Edinburgh Television Festival: Nato-based war reporters under attack

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JOURNALISTS WHO covered the Kosovo war from Serbia and those who reported events from Nato headquarters clashed at the Edinburgh Television Festival yesterday over the impartiality and quality of their work.

Robert Fisk, the Independent foreign correspondent who reported on the war from Belgrade, made a stinging attack on the journalists who broadcast from Nato headquarters. And Mark Laity, the BBC's defence correspondent, questioned the language used by reporters who sent dispatches under Serbian censorship and the amount of coverage they had devoted to Nato bombs that missed their designated targets.

In a session that brought together foreign correspondents from all the main channels to discuss whether television had covered the war impartially, Mr Fisk said that after watching 55 daily briefings from Nato's headquarters in Brussels he had seen only six challenging questions asked.

He said: "I found that journalists, instead of asking challenging questions and going constantly at statements made by Jamie Shea [the Nato spokesman], that most questions were about the kinds of aircraft being used and whether they had to refuel. They were questions more suited for a magazine called Aircraft Weekly and did not address the major issues of the war." Mr Fisk clashed with Mr Laity over whether correspondents based in Serbia only ever described the ethnic cleansing of Albanians as "alleged ethnic cleansing". Reporters including Julian Manyon from ITN and the BBC's Jeremy Bowen denied they had used the word "allegedly".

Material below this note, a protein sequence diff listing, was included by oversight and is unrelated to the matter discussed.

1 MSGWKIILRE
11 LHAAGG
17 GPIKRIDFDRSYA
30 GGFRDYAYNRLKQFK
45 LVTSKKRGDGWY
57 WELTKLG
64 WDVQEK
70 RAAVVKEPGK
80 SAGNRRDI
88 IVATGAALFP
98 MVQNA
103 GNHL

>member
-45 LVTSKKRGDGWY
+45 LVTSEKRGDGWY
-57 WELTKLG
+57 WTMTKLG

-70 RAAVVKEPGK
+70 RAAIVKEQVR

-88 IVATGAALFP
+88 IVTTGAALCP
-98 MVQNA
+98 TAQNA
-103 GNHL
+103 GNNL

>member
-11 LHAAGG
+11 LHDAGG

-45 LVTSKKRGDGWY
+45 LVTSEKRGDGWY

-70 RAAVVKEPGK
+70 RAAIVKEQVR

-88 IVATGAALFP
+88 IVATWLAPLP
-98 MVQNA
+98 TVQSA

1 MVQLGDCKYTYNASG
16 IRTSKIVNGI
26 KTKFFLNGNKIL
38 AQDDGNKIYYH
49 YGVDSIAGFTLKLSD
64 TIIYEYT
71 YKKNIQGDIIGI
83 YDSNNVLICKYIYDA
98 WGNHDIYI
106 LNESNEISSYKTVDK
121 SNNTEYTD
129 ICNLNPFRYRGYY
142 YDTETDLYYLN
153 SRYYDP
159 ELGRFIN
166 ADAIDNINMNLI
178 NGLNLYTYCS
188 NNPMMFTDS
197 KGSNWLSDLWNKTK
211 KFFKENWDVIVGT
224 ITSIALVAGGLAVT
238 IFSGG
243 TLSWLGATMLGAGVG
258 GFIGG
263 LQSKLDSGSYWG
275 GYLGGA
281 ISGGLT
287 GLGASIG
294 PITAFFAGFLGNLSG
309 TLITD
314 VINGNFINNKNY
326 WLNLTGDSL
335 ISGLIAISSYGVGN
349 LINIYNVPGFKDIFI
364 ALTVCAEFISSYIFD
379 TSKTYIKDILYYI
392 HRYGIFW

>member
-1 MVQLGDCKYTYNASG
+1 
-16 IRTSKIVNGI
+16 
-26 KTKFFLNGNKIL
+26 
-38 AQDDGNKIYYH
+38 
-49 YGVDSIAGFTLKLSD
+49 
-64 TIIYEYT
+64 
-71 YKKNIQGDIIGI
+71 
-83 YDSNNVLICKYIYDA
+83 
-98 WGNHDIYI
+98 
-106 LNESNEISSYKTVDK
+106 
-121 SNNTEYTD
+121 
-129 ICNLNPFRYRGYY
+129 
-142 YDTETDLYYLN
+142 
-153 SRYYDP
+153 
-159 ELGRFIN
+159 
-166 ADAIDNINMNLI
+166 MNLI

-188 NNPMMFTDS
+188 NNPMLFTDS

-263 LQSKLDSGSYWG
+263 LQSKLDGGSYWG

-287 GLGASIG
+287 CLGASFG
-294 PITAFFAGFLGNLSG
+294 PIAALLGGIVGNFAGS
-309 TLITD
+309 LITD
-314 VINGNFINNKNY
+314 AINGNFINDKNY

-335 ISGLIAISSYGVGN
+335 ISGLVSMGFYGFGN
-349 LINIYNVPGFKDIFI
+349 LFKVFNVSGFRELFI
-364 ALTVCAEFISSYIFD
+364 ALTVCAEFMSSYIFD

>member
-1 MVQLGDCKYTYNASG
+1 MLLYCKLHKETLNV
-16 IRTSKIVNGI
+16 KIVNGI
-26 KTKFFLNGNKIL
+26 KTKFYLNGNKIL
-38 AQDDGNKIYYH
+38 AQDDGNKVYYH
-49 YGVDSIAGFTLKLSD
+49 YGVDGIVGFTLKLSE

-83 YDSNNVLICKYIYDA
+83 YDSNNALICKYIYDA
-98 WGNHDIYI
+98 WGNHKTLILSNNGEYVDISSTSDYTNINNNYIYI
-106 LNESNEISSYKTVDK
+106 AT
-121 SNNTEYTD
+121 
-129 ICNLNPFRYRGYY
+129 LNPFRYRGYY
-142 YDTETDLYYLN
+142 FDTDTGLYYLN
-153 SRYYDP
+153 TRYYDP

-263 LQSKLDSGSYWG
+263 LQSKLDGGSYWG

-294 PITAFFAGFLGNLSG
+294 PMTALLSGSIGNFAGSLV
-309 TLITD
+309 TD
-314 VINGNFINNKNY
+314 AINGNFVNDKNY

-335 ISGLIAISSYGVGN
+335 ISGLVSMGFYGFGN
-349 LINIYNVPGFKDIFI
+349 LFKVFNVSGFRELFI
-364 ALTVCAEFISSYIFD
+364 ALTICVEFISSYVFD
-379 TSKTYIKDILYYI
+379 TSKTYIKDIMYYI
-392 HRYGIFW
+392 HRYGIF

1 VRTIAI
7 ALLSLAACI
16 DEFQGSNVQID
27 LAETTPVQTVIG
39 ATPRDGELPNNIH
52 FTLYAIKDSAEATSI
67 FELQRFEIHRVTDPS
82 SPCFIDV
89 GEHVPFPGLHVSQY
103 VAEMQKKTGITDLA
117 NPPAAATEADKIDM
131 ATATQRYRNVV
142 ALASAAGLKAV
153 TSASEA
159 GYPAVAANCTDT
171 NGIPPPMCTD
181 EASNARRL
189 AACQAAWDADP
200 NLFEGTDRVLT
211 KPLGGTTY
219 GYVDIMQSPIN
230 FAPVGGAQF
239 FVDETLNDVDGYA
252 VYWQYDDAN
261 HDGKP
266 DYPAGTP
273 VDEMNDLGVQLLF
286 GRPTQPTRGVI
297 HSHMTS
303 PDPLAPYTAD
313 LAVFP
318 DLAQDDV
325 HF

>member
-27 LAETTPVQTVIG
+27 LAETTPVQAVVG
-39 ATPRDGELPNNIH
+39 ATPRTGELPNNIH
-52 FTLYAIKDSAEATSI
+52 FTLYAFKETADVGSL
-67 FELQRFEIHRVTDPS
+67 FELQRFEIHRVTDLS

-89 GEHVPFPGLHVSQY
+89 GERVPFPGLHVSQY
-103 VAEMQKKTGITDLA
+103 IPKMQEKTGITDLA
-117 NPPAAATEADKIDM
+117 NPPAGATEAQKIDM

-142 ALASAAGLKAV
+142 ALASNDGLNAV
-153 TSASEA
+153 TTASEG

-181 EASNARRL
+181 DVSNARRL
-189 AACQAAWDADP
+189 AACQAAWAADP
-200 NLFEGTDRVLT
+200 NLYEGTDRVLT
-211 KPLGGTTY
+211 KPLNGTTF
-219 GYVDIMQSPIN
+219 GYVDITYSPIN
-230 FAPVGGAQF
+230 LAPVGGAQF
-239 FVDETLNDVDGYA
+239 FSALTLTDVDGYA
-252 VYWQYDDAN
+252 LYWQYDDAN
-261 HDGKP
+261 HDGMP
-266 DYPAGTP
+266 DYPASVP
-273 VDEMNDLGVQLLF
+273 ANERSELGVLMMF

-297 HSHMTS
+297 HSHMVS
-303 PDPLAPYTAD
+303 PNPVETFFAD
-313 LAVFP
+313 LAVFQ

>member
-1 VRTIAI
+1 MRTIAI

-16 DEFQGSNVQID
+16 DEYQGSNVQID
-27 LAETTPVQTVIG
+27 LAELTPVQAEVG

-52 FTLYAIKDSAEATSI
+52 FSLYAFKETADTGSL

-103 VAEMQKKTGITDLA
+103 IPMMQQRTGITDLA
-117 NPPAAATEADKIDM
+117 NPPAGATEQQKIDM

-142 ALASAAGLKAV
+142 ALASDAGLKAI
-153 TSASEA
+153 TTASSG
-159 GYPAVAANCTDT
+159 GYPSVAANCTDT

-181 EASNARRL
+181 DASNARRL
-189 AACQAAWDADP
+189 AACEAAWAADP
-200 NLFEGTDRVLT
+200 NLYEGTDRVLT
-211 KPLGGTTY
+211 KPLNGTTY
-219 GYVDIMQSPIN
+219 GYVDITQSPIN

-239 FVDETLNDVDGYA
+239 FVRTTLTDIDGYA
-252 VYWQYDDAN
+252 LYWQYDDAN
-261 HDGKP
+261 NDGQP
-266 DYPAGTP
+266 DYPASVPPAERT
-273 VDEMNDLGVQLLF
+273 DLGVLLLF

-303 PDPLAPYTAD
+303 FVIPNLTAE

Mr Laity said that he had "concerns" over the reports that came out of Serbia about Nato air strikes that did not hit their targets. "I am not saying the reporters there were not doing their best. But I am concerned about proportionality. The reports were accurate within themselves, but if it was the other way around it would have been equally wrong to report on 10 bombs which hit their targets and not report on the 10,000 which missed them."

But the journalists who have covered the war were all united in their condemnation of Alastair Campbell, the Prime Minister's press secretary. He has accused journalists of being duped by the Serbian lie machine and of not being daring enough to have tried to enter Kosovo to find evidence of ethnic cleansing.

The session was told by Mr Manyon that Mr Campbell should go back to manipulating lobby correspondents. He said that it was Mr Campbell's first war and that he was naive and had had to operate under a steep learning curve.